Our Next Steps

A few months later, all the announcements and conversations were made. The TOM-related changes were accompanied. The group's purpose was fulfilled. Driven by our own motivation but also by positive feedback coming from many sides, we did not want to stop at this point. We wanted to start the second chapter. We wanted to continue to change things for the better.

Close-up shot of an ant

The Engagement Guild

The will was there; only the setup had to change slightly. More specifically, the setup had to become more diverse. More roles and fewer managers. Everyone agreed on that. As a result, most of the managers, except for one, stepped back. In a small round we discussed the next steps. What is important to us and our colleagues? What do we want to achieve? What steps do we want to take? We pitched our idea to the department heads. A new concept and mission evolved from a joint discussion: The Engagement Guild.

Employee engagement is the emotional commitment the employee has to the organization and its goals. Kevin Kruse

The Guild Setup

While Spotify has evolved in recent years, the snapshot of what is commonly referred to as the 'Spotify Model' is well-known. In this model, guilds represent a community of interest. The goal is to share knowledge and practices as well as to drive the topic forward within the company. We wanted to use this concept, which had already proven itself in our department, as inspiration. We wanted to open up to new perspectives, ideas, backgrounds and experiences. Without making it unmanageable, though. Hence we started with a setup that has (again) up to 10 members — rotating over time — who dedicate themselves to our vision. Thanks to three new members, the group was more diverse than ever before.

Our Scope

Over the first half of the year, we gradually introduced Officevibe in our department. One hundred twenty questions measure the performance of employee engagement over time in 10 metrics and 24 sub-metrics.

Thereby, some metrics emerged which performed below average. The reasons are manifold. Some can be related to cost savings in our People team. Others reflect a lack of capacity among the company-wide 'Change Ambassadors' due to short-time work. However, most aspects remained unexplained at this point. We made it our goal to continuously improve the engagement in our department to create a workplace in which we enjoy working — a clear focus on actions that make sense to tackle independently of the other departments at first.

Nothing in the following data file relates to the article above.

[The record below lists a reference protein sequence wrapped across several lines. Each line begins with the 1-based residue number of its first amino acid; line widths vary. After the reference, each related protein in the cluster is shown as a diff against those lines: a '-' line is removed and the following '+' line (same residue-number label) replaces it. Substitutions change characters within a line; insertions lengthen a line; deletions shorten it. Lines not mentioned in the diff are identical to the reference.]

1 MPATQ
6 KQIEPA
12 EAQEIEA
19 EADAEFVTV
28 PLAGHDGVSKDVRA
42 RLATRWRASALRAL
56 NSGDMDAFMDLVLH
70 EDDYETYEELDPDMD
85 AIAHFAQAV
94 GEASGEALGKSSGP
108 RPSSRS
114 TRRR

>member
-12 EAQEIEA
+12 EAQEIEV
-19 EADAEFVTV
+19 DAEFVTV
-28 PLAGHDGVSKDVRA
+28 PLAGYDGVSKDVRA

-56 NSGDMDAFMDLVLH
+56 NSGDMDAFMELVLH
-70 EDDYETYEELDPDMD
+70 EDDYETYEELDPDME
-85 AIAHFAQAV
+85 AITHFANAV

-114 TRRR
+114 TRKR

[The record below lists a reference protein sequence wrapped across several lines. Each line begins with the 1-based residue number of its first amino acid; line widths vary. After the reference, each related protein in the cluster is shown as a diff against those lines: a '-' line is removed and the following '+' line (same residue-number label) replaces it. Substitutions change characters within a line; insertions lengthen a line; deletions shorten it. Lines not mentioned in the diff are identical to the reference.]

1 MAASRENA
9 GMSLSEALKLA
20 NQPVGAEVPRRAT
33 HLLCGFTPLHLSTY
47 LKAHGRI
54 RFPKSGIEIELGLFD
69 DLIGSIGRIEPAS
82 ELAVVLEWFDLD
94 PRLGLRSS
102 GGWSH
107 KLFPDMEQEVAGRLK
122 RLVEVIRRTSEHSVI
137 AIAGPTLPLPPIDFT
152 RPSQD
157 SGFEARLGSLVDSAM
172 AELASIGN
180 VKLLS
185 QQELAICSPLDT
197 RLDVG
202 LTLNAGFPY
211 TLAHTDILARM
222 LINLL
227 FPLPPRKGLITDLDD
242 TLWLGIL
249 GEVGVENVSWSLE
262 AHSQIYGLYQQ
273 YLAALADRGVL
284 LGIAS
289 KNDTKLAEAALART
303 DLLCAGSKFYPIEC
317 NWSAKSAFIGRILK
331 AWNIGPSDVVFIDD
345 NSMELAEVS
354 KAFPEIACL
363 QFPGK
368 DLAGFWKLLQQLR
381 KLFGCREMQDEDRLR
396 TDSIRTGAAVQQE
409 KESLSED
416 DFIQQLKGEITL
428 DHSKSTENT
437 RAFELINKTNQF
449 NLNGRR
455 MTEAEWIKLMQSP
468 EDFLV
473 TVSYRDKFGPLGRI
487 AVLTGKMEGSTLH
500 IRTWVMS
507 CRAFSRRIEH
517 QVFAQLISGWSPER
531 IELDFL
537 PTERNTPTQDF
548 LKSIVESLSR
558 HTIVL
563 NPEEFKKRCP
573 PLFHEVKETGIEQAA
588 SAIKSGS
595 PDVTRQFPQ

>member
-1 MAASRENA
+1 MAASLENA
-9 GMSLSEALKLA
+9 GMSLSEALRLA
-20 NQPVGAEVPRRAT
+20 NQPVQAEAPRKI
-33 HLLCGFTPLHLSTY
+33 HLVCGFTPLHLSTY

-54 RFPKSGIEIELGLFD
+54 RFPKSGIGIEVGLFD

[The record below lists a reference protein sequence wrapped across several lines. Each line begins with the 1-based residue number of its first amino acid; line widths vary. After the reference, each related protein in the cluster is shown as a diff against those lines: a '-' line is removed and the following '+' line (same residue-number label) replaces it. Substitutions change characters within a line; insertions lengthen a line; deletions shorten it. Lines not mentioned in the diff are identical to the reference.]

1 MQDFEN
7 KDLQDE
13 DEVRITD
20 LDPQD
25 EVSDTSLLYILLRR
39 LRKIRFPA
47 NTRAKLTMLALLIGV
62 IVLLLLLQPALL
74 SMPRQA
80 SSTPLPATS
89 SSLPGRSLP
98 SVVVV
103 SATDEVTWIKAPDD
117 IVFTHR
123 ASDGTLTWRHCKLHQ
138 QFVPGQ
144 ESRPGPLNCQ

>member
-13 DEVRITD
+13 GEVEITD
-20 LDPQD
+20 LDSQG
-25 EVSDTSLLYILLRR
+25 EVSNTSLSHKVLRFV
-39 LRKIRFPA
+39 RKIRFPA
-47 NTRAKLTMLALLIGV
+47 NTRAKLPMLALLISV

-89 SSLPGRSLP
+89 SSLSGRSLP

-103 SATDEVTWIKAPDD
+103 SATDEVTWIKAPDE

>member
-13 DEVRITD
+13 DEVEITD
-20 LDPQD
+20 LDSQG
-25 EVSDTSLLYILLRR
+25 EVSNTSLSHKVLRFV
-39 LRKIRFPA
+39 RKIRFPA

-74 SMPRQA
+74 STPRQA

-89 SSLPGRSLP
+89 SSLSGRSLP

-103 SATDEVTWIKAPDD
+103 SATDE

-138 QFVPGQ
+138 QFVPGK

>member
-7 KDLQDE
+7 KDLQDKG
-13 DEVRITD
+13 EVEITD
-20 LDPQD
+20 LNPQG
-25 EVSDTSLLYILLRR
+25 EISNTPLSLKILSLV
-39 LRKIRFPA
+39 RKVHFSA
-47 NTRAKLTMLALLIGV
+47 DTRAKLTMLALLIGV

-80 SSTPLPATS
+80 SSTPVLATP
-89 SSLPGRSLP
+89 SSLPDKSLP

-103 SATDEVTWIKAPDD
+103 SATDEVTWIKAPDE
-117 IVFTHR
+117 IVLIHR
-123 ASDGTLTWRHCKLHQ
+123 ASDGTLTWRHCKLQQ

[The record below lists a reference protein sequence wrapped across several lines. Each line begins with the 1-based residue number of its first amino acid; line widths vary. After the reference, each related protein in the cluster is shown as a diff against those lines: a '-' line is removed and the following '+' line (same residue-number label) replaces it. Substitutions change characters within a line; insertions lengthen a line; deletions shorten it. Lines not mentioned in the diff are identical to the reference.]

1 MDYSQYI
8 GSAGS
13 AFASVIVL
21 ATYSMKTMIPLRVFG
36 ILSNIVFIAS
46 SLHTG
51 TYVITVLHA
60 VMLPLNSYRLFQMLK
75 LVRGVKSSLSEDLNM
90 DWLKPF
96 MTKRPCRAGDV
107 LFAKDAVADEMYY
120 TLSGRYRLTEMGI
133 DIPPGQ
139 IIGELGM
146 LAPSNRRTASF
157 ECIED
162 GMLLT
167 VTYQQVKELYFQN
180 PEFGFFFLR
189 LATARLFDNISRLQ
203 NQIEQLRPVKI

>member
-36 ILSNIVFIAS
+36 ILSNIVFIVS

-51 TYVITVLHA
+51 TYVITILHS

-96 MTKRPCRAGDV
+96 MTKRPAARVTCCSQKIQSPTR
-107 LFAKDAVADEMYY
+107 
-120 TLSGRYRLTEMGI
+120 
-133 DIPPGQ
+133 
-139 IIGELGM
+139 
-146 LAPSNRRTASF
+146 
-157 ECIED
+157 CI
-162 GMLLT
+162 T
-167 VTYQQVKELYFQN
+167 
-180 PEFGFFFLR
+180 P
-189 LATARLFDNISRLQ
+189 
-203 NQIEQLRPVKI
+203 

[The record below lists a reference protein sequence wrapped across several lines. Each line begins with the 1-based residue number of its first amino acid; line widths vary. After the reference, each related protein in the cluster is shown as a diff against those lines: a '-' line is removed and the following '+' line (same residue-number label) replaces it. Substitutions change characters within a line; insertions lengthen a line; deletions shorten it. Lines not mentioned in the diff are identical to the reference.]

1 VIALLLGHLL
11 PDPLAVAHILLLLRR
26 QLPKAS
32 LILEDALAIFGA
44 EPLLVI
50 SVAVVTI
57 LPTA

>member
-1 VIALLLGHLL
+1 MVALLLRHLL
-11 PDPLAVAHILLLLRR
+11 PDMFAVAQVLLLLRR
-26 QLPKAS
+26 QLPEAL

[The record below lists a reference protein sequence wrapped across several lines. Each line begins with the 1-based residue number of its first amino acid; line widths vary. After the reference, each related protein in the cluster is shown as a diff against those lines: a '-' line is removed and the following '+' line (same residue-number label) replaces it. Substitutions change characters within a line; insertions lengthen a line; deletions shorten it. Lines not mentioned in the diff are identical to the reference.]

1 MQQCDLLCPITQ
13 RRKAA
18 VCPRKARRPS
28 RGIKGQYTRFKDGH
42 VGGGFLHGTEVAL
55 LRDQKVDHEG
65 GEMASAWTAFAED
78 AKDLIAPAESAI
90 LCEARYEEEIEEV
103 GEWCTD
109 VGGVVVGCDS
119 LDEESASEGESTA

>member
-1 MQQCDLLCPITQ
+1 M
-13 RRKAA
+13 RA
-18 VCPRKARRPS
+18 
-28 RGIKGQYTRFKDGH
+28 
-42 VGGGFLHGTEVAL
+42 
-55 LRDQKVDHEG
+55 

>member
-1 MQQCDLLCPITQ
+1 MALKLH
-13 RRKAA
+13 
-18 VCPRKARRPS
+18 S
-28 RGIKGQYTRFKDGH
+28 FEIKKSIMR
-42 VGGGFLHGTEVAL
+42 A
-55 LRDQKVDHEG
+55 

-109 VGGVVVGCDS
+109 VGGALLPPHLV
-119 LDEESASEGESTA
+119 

Step by Step

First, we tackled the topics of recognition and feedback culture. Officevibe is good for mainly quantitative data and trends. In order to gain in-depth insights, two workstreams conducted anonymous interviews with colleagues. In doing so, we took care to get an as diverse overall picture as possible. Based on the results, we started to investigate. What was the root cause, and why has it evolved in this way? We discussed a lot, gathered ideas and defined the next steps. We have pursued the vision of encouraging new behavioural patterns in teams as well as among our leadership. To this end, our approach targets both audiences so that new patterns can be discovered and co-created together. We are still in the second of this (probably) never-ending series of sprints, but it feels good.

A pair of ants


For me, working in both groups for half a year was an incredibly valuable experience. I am proud of what we have achieved so far and to have been able to accompany this new group on its first steps. There is always room for improvement, but it is a crucial step in the right direction. So I hope that this will serve as an inspiration to others and spark some discussion.

If there were one thing I would wish for the company in this regard, it would be even more resources. Resources to address issues such as culture, employee experience as well as people and organisational development. I know that these are not easy times. Especially in difficult times, though, one should invest in the future. Who is the future if not the employees? Such investments pay off when companies embody this mindset. It is a cornerstone for growth and flourishing. The return-on-investment cannot be dismissed. Having doubts? Give me a call.